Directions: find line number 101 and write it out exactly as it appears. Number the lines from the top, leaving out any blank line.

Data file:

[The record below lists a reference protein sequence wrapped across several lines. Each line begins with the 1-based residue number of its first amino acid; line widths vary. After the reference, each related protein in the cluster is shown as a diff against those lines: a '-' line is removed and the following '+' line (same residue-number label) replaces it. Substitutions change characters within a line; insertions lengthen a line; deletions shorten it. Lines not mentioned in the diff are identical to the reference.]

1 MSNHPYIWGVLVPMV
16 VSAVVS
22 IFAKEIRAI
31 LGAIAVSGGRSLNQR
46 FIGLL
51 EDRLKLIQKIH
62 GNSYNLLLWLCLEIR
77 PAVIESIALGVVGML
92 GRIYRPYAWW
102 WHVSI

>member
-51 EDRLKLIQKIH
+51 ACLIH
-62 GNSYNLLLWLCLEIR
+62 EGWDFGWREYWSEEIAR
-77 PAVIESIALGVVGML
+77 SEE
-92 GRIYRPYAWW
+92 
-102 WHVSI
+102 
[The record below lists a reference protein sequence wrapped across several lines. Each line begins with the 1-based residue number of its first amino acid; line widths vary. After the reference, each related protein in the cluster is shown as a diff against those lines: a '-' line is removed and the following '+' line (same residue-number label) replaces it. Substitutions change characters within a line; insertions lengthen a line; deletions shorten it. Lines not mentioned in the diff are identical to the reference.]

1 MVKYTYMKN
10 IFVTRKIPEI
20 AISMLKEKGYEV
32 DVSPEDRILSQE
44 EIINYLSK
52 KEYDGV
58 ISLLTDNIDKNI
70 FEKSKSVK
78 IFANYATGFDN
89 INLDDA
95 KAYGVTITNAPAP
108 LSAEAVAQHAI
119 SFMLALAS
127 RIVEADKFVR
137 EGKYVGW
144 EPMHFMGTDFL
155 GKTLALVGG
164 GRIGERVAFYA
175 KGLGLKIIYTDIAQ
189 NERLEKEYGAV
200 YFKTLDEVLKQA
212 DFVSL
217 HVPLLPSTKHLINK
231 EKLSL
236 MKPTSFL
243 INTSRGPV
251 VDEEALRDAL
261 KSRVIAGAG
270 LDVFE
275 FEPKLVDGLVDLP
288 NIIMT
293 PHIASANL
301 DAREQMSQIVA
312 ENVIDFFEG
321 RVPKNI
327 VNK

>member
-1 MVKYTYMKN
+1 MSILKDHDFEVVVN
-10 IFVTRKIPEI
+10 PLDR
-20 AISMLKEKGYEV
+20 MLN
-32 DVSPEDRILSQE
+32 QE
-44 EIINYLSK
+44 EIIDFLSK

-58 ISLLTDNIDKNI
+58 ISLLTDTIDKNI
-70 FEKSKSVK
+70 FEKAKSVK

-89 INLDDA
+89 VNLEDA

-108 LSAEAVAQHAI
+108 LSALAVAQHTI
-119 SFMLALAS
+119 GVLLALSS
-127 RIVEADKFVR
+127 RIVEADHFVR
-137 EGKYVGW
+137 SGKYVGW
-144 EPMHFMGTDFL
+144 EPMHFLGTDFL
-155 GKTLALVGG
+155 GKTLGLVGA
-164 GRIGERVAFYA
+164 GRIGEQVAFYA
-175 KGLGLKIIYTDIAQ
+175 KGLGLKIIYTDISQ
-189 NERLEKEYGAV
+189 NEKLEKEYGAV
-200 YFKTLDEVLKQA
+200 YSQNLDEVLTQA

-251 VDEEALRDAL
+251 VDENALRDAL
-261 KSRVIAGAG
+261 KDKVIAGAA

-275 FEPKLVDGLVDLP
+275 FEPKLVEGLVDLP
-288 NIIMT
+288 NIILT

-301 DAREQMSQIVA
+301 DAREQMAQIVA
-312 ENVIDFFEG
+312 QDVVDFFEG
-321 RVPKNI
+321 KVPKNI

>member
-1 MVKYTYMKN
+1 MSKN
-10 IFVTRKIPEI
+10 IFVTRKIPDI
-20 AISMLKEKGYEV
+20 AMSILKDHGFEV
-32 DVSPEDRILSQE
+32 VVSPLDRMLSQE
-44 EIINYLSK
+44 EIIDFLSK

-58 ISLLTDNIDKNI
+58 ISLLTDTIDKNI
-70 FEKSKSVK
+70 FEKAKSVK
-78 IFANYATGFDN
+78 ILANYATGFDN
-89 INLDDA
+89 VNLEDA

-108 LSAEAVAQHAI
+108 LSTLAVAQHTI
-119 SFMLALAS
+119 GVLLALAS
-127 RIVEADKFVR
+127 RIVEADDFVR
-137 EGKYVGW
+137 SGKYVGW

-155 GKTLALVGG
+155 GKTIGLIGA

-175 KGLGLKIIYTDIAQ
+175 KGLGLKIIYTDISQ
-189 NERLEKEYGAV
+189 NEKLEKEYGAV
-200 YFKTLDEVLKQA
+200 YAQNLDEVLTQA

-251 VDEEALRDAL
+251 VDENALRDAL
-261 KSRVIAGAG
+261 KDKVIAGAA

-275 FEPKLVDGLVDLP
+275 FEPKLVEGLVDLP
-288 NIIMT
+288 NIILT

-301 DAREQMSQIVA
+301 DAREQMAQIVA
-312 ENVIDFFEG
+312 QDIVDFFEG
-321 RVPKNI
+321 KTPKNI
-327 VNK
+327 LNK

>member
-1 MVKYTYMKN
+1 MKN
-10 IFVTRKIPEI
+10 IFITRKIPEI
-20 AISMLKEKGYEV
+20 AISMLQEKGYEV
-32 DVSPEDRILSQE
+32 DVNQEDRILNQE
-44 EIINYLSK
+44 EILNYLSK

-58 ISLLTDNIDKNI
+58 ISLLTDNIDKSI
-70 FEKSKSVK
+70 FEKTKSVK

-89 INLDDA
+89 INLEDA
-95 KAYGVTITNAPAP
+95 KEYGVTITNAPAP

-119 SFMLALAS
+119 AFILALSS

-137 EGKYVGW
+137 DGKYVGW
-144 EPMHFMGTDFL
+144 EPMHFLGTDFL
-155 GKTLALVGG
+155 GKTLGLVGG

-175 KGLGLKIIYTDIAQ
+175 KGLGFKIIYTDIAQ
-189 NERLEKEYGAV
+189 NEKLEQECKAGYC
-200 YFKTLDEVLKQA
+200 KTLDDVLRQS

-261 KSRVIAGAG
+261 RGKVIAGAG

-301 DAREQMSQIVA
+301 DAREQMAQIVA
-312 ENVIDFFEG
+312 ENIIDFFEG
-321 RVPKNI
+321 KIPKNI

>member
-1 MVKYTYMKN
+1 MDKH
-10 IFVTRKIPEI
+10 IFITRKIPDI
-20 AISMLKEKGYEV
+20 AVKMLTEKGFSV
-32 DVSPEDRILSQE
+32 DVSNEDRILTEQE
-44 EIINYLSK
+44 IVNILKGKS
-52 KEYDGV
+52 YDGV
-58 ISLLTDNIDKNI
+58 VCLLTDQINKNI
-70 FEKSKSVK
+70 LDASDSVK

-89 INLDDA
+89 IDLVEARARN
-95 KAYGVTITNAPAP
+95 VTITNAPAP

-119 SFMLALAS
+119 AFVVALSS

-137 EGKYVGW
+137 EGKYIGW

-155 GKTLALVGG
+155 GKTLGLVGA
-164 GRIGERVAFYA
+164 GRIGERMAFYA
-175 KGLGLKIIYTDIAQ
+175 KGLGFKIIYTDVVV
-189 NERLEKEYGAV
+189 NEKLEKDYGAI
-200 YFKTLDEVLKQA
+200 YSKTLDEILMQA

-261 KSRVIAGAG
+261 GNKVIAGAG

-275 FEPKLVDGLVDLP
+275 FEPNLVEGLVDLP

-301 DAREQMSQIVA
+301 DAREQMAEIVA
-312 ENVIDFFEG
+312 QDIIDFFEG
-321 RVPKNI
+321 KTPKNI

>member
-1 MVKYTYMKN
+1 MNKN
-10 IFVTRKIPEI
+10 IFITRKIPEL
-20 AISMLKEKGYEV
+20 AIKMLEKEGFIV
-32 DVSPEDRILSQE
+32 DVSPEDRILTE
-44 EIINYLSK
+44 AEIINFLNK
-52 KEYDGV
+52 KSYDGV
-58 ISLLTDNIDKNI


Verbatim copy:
-275 FEPKLVDGLVDLP